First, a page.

Merry Christmas for the third time from the AfriCommons Blog. Sorry for the light posting–I’ve slowed down for the holidays. I didn’t take note earlier this month of the second anniversary of the blog and have also been taking some extra time to read and take stock of where the blog should go next year with the Kenyan election campaign and so much else going on in the region at the same time.
The latest “birther” lawsuit was thrown out by a federal court today–hope that will die and that people involved in the U.S. campaigns can leave Kenya out of our races here.
I have received a couple of Christmas presents from the State Department this week: first, I finally got the first installment of cables from my outstanding FOIA request from October 2009 about the Embassy’s 2007 election observation (albeit with pretty extensive redaction on several of them).
Second, the Secretary rose to the occasion and made a strong statement criticizing the cursory approval by Kabila’s Supreme Court of his asserted re-election:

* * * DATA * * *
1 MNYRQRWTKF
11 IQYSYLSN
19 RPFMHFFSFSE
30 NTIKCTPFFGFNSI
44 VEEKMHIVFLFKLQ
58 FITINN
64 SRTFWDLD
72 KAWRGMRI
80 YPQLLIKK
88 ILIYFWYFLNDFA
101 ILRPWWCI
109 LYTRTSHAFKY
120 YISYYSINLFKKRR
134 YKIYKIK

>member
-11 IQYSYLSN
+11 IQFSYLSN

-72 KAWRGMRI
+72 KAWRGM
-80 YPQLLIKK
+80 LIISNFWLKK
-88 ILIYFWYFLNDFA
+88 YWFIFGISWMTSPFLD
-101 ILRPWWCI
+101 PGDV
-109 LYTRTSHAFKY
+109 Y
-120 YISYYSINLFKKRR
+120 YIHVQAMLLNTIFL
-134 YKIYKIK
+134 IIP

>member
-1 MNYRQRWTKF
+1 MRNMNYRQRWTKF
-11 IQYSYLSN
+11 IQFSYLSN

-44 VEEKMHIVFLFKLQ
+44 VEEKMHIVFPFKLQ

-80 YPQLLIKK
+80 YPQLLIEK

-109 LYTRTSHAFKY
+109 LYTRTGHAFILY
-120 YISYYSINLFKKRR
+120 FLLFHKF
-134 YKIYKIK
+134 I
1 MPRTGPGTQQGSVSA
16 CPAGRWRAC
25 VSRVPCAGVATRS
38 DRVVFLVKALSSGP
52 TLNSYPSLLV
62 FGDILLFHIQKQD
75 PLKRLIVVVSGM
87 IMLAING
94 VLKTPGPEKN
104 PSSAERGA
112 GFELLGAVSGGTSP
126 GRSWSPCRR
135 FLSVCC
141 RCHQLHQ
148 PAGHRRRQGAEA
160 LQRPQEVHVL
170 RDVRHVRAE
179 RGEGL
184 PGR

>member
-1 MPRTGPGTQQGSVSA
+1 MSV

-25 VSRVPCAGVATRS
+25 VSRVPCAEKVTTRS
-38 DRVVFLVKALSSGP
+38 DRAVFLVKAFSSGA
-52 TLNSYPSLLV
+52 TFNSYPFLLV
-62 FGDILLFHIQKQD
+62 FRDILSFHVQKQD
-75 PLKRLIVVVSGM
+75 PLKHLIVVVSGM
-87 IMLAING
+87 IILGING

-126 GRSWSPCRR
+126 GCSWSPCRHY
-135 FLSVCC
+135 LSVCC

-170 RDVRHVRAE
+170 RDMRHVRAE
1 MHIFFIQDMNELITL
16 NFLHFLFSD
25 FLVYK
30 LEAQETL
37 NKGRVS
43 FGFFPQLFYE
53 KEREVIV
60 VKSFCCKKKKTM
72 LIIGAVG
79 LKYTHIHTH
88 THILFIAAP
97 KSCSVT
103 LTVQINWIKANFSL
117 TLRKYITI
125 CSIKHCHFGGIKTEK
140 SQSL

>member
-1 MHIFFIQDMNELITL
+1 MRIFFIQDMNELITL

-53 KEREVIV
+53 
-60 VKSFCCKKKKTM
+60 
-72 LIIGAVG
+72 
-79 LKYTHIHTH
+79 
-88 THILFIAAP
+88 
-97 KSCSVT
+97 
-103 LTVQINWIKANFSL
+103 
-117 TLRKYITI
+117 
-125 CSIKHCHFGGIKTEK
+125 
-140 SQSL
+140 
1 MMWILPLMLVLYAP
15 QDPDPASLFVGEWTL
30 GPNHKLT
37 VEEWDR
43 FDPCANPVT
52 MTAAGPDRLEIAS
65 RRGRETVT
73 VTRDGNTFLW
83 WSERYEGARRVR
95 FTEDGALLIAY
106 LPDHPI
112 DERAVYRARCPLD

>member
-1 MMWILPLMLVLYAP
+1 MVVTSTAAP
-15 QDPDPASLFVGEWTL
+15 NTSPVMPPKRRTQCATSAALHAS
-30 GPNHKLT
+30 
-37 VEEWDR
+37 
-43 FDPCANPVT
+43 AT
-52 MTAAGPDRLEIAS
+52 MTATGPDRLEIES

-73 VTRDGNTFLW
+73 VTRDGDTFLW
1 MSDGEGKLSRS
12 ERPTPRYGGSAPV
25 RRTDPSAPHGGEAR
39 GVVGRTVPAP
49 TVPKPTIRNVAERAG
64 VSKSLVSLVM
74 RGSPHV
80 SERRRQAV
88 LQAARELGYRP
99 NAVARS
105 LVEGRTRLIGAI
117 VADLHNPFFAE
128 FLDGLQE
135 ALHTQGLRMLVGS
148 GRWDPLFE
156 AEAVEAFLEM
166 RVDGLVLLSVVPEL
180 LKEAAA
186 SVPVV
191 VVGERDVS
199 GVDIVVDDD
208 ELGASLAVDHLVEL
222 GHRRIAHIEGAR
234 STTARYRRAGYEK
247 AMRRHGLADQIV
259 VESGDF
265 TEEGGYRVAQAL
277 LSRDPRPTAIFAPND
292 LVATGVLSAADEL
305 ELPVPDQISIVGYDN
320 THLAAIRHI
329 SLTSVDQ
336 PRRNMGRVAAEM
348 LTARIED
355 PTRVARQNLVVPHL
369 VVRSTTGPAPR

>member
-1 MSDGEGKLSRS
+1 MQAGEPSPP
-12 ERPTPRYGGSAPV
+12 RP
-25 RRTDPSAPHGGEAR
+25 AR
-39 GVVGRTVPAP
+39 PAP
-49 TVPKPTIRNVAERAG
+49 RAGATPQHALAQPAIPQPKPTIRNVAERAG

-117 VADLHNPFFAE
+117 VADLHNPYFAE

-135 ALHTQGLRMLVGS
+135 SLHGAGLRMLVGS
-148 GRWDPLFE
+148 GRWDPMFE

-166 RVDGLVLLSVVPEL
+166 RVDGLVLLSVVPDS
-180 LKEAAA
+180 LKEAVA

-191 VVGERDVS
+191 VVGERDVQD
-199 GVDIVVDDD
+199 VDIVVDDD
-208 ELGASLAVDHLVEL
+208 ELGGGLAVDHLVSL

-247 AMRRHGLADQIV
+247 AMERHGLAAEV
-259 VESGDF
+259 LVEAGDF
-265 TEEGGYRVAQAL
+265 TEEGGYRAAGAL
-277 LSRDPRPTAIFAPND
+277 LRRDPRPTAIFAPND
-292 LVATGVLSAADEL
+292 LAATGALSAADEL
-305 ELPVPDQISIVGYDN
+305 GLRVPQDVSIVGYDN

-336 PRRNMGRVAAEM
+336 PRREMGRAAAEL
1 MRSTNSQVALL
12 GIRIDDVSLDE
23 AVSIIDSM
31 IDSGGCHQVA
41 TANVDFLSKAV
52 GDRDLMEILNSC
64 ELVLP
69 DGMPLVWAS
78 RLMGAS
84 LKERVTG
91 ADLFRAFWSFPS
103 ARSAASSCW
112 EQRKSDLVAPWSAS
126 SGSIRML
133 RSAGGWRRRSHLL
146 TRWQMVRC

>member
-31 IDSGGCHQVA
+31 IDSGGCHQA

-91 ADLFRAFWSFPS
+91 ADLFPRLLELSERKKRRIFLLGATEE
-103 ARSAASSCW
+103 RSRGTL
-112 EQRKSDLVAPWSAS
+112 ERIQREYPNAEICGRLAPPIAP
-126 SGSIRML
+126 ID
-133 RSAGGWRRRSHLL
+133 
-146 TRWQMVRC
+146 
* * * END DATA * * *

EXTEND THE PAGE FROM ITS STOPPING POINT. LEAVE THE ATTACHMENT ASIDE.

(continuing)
Secretary Clinton’s statement:
The United States is deeply disappointed by the Democratic Republic of the Congo Supreme Court’s decision to uphold the electoral commission’s provisional results without fully evaluating widespread reports of irregularities. We believe that the management and technical execution of these elections were seriously flawed, lacked transparency and did not measure up to the democratic gains we have seen in recent African elections. However, it is still not clear whether the irregularities were sufficient to change the outcome of the election.
We believe that a review of the electoral process by the Congolese authorities and outside experts may shed additional light on the cause of the irregularities, identify ways to provide more credible results, and offer guidance for the ongoing election results and for future elections. We strongly urge all Congolese political leaders and their supporters to act responsibly, renounce violence, and resolve any disagreements through peaceful, constructive dialogue.
We have called on Congolese authorities to investigate and prevent election related human rights violations and we urge security forces to show restraint in maintaining order. The United States continues to offer our assistance and we stand with the Congolese people in their quest for greater peace and democracy at home and throughout the region.